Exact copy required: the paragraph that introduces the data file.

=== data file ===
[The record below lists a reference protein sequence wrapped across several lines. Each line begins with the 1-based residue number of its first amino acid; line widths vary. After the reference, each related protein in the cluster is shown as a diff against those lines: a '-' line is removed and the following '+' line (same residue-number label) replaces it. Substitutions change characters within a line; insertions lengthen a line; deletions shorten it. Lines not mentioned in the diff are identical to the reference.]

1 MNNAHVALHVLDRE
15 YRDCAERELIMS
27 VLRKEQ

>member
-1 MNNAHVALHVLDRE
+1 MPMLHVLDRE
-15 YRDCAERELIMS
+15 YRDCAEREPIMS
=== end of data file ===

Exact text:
[The record below lists a reference protein sequence wrapped across several lines. Each line begins with the 1-based residue number of its first amino acid; line widths vary. After the reference, each related protein in the cluster is shown as a diff against those lines: a '-' line is removed and the following '+' line (same residue-number label) replaces it. Substitutions change characters within a line; insertions lengthen a line; deletions shorten it. Lines not mentioned in the diff are identical to the reference.]